PBA Philippine Cup

Who’s old? PBA elder statesmen show they can still keep up with young guns

Delfin Dioquino

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Who’s old? PBA elder statesmen show they can still keep up with young guns

CONTESTED. Beau Belga in action for the Rain or Shine Elasto Painters in the 2022 PBA Philippine Cup.

PBA Images

The likes of Beau Belga, Mark Barroca, Kelly Williams, and Japeth Aguilar – all at least 37 years old – continue to deliver for their respective teams in the PBA Philippine Cup

MANILA, Philippines – Young guns are slowly taking over the PBA, but the elder statesmen of the league have shown they can still keep up.

The likes of Beau Belga, Mark Barroca, Kelly Williams, and Japeth Aguilar – all at least 37 years old – continue to deliver as their respective teams sit at the upper half of the Philippine Cup standings as of Friday, April 26.

Belga, 37, has been a pleasant surprise for a Rain or Shine side that has turned things around after an inauspicious 0-4 start, averaging all-around numbers of 17.6 points, 9.2 rebounds, 5.5 assists, and 1 steal through 10 games.

Putting up just 11.5 points in those four straight losses, Belga doubled his average to 22.8 points as the Elasto Painters won five consecutive games to propel themselves to playoff contention.

A vasty improved scorer this conference, Belga also thrives in the other departments, ranking fourth in the league in both rebounds and assists.

Like Belga, Barroca is enjoying his best scoring conference at 38 years old as he churns out 15.6 points through seven games for Magnolia.

The Hotshots shook off a shaky 1-2 start and won four games in a row with Barroca turning back the clock – a stretch that saw the two-time Finals MVP average 19.0 points.

Barroca affects the game in other ways as well, ranking second in assists (5.7) and third in steals (2.1) among all league players.

And he is doing all of that while nursing a wrist injury as Barroca – who has played in 571 straight games – closes in on the second spot in the all-time most consecutive games played list currently held by Alvin Patrimonio (596).

“The veterans are seeing the challenge from the young ones and they’re doing extra work on their conditioning,” said TNT head coach Chot Reyes.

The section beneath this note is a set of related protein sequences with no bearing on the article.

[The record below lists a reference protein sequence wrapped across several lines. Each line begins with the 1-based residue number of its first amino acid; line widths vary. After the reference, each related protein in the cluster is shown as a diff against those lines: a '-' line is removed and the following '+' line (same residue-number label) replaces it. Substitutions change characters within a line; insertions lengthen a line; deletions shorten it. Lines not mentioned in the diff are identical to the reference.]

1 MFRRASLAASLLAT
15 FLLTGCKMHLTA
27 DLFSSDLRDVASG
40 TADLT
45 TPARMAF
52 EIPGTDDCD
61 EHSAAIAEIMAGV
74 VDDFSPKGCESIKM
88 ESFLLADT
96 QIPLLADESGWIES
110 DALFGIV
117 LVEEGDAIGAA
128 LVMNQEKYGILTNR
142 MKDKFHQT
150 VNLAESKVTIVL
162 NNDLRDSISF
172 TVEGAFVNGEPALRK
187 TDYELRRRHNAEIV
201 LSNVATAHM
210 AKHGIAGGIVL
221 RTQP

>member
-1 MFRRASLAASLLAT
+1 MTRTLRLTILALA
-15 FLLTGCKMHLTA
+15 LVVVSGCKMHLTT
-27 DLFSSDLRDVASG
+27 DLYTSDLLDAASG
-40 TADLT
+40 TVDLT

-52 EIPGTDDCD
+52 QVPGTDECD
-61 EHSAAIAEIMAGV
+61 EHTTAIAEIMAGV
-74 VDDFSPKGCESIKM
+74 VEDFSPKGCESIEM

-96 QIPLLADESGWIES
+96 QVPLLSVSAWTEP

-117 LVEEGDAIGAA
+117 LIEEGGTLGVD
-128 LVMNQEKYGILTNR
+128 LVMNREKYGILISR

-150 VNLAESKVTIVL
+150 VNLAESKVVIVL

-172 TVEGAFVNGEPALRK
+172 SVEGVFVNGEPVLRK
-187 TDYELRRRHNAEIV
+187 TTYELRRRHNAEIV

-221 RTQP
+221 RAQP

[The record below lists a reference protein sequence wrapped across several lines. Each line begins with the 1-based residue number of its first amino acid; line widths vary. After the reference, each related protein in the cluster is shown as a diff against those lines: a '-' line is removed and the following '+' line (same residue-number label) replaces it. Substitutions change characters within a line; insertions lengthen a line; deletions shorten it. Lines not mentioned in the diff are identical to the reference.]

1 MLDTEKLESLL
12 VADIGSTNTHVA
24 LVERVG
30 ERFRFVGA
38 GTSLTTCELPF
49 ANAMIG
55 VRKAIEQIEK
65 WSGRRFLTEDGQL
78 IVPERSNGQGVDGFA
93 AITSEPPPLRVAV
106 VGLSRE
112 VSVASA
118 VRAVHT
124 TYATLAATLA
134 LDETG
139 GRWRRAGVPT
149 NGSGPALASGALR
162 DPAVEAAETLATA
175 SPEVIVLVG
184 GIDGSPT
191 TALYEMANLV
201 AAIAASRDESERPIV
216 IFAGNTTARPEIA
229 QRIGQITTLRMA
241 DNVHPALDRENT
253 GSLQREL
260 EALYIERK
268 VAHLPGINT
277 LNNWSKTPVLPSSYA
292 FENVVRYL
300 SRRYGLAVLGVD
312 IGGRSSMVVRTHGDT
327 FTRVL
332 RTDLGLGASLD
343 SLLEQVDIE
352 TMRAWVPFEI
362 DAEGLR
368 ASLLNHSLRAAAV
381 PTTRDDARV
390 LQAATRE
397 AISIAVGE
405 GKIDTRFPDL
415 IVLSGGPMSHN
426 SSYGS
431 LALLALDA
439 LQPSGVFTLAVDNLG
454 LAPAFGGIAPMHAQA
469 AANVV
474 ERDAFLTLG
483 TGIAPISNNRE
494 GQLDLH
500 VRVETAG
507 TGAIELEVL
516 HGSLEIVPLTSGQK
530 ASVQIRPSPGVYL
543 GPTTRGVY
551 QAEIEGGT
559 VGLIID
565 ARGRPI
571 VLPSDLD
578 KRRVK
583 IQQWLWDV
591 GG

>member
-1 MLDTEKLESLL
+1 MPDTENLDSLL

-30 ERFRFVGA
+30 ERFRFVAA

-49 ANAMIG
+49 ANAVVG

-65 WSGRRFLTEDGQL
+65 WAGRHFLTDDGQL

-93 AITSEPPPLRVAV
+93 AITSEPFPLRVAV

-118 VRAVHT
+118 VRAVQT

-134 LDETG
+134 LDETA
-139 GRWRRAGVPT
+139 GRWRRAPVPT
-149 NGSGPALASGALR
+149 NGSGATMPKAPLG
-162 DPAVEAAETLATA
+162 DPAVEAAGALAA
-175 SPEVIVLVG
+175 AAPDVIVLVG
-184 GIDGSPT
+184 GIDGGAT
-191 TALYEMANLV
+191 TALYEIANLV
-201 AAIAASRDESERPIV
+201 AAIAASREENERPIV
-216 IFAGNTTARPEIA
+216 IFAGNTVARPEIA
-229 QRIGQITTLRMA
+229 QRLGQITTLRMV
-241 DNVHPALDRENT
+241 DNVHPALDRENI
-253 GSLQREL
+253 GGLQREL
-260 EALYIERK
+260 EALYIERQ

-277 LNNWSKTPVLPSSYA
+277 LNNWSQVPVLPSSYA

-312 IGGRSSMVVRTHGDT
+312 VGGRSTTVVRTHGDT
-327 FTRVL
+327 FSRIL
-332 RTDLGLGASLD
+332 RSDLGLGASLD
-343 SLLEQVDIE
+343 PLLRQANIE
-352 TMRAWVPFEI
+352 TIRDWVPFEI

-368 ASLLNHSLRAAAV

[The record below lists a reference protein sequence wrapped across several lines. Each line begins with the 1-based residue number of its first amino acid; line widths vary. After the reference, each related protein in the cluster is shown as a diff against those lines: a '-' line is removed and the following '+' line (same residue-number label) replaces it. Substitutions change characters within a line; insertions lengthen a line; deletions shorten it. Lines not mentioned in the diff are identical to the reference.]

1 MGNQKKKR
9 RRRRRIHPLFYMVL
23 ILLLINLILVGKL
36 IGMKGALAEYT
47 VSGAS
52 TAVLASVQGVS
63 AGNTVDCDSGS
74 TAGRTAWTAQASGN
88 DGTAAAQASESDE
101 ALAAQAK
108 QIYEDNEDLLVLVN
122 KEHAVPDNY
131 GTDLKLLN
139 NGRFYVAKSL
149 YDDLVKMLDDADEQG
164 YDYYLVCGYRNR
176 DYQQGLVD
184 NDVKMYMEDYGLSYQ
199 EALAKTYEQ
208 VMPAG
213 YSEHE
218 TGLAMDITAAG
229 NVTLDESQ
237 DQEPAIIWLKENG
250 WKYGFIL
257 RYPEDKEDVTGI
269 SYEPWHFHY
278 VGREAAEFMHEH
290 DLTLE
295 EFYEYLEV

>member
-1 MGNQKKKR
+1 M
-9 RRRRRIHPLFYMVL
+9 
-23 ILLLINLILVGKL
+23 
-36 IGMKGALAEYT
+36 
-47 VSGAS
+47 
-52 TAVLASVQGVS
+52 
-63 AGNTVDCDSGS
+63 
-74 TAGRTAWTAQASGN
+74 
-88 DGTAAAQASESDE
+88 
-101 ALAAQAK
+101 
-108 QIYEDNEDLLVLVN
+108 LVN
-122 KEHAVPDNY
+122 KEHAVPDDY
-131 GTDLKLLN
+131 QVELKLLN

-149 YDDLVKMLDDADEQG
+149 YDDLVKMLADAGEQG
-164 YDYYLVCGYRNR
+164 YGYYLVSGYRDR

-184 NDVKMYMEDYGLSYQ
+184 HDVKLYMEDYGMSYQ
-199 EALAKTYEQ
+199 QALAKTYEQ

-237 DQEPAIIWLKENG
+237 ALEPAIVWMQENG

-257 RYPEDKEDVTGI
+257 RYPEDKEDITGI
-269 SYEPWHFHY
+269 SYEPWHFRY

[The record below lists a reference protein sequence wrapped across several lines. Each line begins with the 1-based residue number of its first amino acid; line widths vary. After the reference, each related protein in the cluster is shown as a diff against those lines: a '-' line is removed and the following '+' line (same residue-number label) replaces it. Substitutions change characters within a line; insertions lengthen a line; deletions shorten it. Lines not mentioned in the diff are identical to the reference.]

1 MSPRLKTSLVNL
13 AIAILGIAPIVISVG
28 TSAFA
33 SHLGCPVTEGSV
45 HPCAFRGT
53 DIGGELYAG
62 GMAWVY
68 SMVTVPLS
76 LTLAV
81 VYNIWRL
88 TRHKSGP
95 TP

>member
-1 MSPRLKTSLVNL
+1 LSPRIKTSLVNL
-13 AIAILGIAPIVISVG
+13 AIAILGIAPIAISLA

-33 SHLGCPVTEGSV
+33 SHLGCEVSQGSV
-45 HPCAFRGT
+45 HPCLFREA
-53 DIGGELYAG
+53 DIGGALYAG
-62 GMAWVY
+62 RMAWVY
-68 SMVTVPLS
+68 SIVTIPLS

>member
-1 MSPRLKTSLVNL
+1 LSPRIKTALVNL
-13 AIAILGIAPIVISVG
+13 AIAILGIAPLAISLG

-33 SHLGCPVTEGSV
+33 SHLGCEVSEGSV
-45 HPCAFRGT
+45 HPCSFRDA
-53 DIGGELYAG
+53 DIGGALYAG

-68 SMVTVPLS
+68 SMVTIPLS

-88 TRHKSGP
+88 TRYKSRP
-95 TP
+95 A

“We know everyone in the league now is paying extra attention to their nutrition, to their off-court work – really improving on their conditioning regimen, their fitness. So that’s what we’re seeing now.”

Reyes did not have to look far when he made that statement as he continues to rely on 42-year-old Williams.

The second-oldest player in the league after 46-year-old Rafi Reavis of Magnolia, Williams has been a steady presence for the Tropang Giga, who tote a 5-4 record.

Although the former league MVP can no longer put up lofty numbers like he used to during the peak of his powers, Williams remains a valuable piece for TNT as he averages 7.6 points, 6.9 rebounds, and 1.1 assists.

Williams’ 17-point, 13-rebound double-double in a come-from-behind 108-101 win over Phoenix on Wednesday, April 24, that saw the Tropang Giga storm back from a 23-point deficit is a prime example of his worth.

The same goes for 37-year-old Aguilar, who has found ways to shine in a stacked Barangay Ginebra squad featuring Christian Standhardinger, Scottie Thompson, Jamie Malonzo, and Maverick Ahanmisi.

Aguilar averages 13.7 points and 5.8 rebounds as the Gin Kings carry a 6-3 card.

“The influx of young blood has been very good for the league. It’s been very difficult for us. Before, even if we had a bad game, we know certain games are sure wins. That’s no longer the case,” said Reyes.

“Every game now, doesn’t matter who we play, we know it’s going to be a challenge. It demands our best,” Reyes added. “And that challenge is forcing the vets to really up not their game, but their conditioning.”

“They’re all upping their conditioning. And that’s brought about by the challenge seeing all the young blood coming in.”

Indeed, age is just a number. – Rappler.com

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Delfin Dioquino

Delfin Dioquino dreamt of being a PBA player, but he did not have the skills to make it. So he pursued the next best thing to being an athlete – to write about them. He took up journalism at the University of Santo Tomas and joined Rappler as soon as he graduated in 2017.